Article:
or perforations, a multilayered approach is preferred. Small
pieces of AM may be layered into the defect or a single sheet
may be folded on itself twice (blanket fold). In either case a
larger patch is anchored over the entire defect in an overlay
fashion as shown in Figs 3 and 4.

Symblepharon release
Fornix formation
Socket reconstruction
Entropion correction
Corneal surface reconstruction
Non-healing stromal ulcers
Partial LSCD
Total LSCD
Bullous keratopathy
Band keratopathy
Scleral melt
Substrate for ex vivo expansion of limbal stem cells

Conjunctival surface reconstruction

Vicryl sutures are used to anchor AM to the conjunctiva. Given
the rapid healing ability of the conjunctiva, 8-0 or, 9-0 or 10-0
vicryl may be used for this purpose. The essence of the surgical
technique in each of the indications is adequate dissection and
removal of pathological subconjunctival tissue.
In order to anchor a sheet of AM to the fornix two sets of
double armed 4-0 chromic gut sutures on a cutting needle may
be used. The needles are passed from the AM surface through
the inferior fornix, via the full-thickness of the eyelid and exit
through the eyelid skin. The two needles of each of the two sets
of sutures are passed through two segments of an encircling
band and then tied.30


Ocular surface reconstruction

Extensive ocular surface damage seen in severe grades
of chemical injury, Stevens Johnson syndrome (SJS) and
ocular cicatricial pemphigoid warrants sequential surface
reconstruction. It is important to ensure that all brotic tissue
is meticulously dissected and removed from the corneal and
conjunctival surfaces. The AMG must be a continuous sheet
devoid of buttonholes. The lower lid is everted with a large
chalazion clamp. A large sheet of AM is placed on the ocular
surface and it is rst anchored to the inner surface of the everted
lower lid close to the lid margin using multiple interrupted
10-0 vicryl sutures. The anchorage to the inferior fornix is as
described above. A continuous encircling 10-0 nylon suture is
used to anchor the membrane at the limbus or the peripheral
360o cornea. In addition, multiple interrupted vicryl sutures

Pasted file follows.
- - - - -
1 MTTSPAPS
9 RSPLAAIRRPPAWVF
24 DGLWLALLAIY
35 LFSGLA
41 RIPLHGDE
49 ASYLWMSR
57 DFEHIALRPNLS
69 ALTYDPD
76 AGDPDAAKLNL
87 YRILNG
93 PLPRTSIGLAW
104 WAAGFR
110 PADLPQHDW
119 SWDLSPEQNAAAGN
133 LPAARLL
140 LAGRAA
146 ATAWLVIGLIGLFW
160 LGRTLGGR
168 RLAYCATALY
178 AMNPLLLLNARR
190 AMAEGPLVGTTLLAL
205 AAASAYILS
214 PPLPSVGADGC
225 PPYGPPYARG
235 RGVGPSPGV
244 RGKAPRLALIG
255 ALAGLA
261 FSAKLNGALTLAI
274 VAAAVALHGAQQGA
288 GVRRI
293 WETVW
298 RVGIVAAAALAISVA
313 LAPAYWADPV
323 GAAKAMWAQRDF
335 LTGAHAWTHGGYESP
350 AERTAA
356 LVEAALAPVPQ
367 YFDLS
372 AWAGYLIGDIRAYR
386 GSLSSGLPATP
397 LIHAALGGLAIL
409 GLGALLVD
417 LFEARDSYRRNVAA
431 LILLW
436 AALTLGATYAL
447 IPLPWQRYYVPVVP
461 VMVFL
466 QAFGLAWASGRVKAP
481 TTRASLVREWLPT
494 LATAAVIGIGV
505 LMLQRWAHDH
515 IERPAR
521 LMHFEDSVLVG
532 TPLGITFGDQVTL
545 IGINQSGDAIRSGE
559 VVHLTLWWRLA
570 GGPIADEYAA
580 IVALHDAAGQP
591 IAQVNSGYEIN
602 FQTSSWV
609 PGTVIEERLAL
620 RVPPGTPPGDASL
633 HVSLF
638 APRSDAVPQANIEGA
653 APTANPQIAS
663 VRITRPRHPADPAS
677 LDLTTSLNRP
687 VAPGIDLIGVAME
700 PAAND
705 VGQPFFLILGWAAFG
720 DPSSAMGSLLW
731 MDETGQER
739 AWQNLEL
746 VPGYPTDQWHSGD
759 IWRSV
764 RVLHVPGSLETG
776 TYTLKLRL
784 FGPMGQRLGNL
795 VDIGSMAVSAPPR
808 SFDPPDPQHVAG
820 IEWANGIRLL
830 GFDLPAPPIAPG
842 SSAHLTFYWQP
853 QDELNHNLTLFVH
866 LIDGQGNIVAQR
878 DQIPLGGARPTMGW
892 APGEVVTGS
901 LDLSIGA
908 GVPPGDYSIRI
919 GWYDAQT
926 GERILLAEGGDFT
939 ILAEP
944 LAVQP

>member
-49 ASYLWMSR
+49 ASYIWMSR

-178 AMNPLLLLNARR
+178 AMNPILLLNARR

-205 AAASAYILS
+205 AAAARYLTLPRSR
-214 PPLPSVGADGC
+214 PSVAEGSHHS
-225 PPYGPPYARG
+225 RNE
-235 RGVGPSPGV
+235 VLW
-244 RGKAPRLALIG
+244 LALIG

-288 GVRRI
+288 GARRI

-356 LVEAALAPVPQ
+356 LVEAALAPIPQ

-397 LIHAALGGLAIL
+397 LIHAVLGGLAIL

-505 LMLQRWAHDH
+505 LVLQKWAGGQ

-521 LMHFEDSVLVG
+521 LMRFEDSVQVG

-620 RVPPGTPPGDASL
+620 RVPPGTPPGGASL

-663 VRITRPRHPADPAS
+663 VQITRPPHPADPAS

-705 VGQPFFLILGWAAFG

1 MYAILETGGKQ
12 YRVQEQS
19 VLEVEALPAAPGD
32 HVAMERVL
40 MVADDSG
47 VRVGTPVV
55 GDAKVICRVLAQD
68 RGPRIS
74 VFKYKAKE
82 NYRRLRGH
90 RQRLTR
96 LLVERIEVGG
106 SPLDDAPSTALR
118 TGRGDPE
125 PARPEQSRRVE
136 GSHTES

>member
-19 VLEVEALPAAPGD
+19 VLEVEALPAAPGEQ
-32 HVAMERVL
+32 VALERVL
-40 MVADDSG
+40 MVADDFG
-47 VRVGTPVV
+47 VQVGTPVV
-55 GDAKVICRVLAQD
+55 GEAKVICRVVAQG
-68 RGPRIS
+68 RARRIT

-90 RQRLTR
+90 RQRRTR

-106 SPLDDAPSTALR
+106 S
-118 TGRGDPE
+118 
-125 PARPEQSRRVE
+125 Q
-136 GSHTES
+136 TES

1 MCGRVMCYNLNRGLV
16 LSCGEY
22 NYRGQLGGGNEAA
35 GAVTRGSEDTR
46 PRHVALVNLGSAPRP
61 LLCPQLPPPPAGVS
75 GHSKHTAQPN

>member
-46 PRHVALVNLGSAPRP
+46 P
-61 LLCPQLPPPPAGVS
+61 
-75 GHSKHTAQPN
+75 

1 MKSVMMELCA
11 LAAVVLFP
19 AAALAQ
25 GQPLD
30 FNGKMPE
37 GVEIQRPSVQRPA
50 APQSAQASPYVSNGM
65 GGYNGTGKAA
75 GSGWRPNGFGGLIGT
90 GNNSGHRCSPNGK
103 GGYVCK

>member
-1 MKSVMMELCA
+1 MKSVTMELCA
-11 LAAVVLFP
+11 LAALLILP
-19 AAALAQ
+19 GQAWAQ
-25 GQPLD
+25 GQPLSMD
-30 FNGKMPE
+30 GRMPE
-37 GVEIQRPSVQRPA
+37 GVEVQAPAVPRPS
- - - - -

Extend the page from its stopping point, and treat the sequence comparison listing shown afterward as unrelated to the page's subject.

are placed to attach the membrane to the inner lid surface,
beyond the inferior fornix and onto the bulbar conjunctiva
[Figs. 5 and 6].
Indications of AMT in ocular surgery
Conjunctival surface reconstruction
Pterygium surgery
Chemical burns
Cicatrizing conjunctivitis
Ocular surface squamous neoplasia (OSSN)
Leaking blebs
Filtering surgery

Outcome of AMT
Cicatrizing conjunctivitis

In SJS, ocular cicatricial pemphigoid and toxic epidermal

necrolysis, immune-mediated inammation must be controlled
prior to surgery. John et al. rst reported the benecial eects of
AMT in the acute stage of toxic epidermal necrosis.31 Honavar
et al. evaluated the role of AMT as a preliminary step in the
sequential management of SJS.32 Creditable improvements in
the ocular surface were measured in terms of greater patient
comfort, reduced surface inammation, decrease in the severity
of vascularization and absence of recurrent corneal erosions.

In 9/10 patients there was a signicant improvement in

the ocular surface with deepening of fornices. Barabino et al.
noted a slight deterioration in the clinical eects with time
owing to the ongoing surface inammation33 and deep-seated
conjunctival34 injury.

Chemical and thermal injury

Joseph et al. reported that AMT was not found to be useful in
the restoration of the ocular surface in Grade IV burns.35 In very
severe ocular burns involving 360o of the limbus and entire
conjunctiva there is probably a total loss of epithelial stem cells,
leaving little resource for the amnion to allow regeneration.
Although AMT in eyes with acute ocular burns has advantages
in terms of pain relief and rapid epithelialization in moderate
grade burns, no denite benet of AMT over medical therapy
alone has been reported with respect to severe ocular burns.36
This contrasts with the series in which Meller et al. performed
AMT within two weeks after injury in 13 eyes and concluded
that AMT is eective in promoting re-epithelialization and
reducing inammation in the acute stage of chemical injury,